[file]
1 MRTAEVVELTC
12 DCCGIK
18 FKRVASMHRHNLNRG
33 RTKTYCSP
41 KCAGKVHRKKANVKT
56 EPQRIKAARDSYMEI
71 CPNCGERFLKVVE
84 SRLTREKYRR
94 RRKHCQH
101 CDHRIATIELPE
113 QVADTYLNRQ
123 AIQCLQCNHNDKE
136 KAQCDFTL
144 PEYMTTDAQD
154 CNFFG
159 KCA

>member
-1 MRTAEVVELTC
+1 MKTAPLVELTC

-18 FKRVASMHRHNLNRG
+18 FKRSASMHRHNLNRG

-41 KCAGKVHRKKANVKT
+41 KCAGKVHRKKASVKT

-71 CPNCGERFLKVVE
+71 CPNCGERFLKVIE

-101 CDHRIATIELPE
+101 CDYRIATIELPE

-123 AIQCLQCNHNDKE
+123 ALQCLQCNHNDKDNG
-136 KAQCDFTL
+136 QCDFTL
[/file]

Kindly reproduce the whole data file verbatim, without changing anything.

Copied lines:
1 MRTAEVVELTC
12 DCCGIK
18 FKRVASMHRHNLNRG
33 RTKTYCSP
41 KCAGKVHRKKANVKT
56 EPQRIKAARDSYMEI
71 CPNCGERFLKVVE
84 SRLTREKYRR
94 RRKHCQH
101 CDHRIATIELPE
113 QVADTYLNRQ
123 AIQCLQCNHNDKE
136 KAQCDFTL
144 PEYMTTDAQD
154 CNFFG
159 KCA

>member
-1 MRTAEVVELTC
+1 MKTAPLVELTC

-18 FKRVASMHRHNLNRG
+18 FKRSASMHRHNLNRG

-41 KCAGKVHRKKANVKT
+41 KCAGKVHRKKASVKT

-71 CPNCGERFLKVVE
+71 CPNCGERFLKVIE

-101 CDHRIATIELPE
+101 CDYRIATIELPE

-123 AIQCLQCNHNDKE
+123 ALQCLQCNHNDKDNG
-136 KAQCDFTL
+136 QCDFTL